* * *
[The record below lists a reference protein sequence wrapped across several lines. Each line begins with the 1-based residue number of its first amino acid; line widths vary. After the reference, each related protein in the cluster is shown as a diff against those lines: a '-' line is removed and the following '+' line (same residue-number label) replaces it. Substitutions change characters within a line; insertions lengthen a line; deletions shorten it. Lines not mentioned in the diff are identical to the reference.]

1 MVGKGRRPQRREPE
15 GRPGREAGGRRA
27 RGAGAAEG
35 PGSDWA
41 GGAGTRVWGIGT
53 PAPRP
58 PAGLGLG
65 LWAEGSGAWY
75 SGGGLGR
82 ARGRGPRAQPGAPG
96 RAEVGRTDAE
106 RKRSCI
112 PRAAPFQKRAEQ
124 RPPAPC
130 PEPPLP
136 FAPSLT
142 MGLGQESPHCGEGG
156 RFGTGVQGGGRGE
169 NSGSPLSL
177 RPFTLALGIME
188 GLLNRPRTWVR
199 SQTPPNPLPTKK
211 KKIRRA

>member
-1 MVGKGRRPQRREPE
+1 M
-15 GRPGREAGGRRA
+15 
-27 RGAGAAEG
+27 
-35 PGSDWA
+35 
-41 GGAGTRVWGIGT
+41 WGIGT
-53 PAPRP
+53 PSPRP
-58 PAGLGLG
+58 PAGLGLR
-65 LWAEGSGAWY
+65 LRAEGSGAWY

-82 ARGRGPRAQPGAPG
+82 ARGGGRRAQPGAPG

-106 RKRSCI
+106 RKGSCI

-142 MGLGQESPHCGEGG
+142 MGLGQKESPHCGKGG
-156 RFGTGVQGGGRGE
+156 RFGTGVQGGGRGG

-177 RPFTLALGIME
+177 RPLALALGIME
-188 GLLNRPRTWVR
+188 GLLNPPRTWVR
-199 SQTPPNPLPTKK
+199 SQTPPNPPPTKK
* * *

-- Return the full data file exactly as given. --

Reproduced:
[The record below lists a reference protein sequence wrapped across several lines. Each line begins with the 1-based residue number of its first amino acid; line widths vary. After the reference, each related protein in the cluster is shown as a diff against those lines: a '-' line is removed and the following '+' line (same residue-number label) replaces it. Substitutions change characters within a line; insertions lengthen a line; deletions shorten it. Lines not mentioned in the diff are identical to the reference.]

1 MVGKGRRPQRREPE
15 GRPGREAGGRRA
27 RGAGAAEG
35 PGSDWA
41 GGAGTRVWGIGT
53 PAPRP
58 PAGLGLG
65 LWAEGSGAWY
75 SGGGLGR
82 ARGRGPRAQPGAPG
96 RAEVGRTDAE
106 RKRSCI
112 PRAAPFQKRAEQ
124 RPPAPC
130 PEPPLP
136 FAPSLT
142 MGLGQESPHCGEGG
156 RFGTGVQGGGRGE
169 NSGSPLSL
177 RPFTLALGIME
188 GLLNRPRTWVR
199 SQTPPNPLPTKK
211 KKIRRA

>member
-1 MVGKGRRPQRREPE
+1 M
-15 GRPGREAGGRRA
+15 
-27 RGAGAAEG
+27 
-35 PGSDWA
+35 
-41 GGAGTRVWGIGT
+41 WGIGT
-53 PAPRP
+53 PSPRP
-58 PAGLGLG
+58 PAGLGLR
-65 LWAEGSGAWY
+65 LRAEGSGAWY

-82 ARGRGPRAQPGAPG
+82 ARGGGRRAQPGAPG

-106 RKRSCI
+106 RKGSCI

-142 MGLGQESPHCGEGG
+142 MGLGQKESPHCGKGG
-156 RFGTGVQGGGRGE
+156 RFGTGVQGGGRGG

-177 RPFTLALGIME
+177 RPLALALGIME
-188 GLLNRPRTWVR
+188 GLLNPPRTWVR
-199 SQTPPNPLPTKK
+199 SQTPPNPPPTKK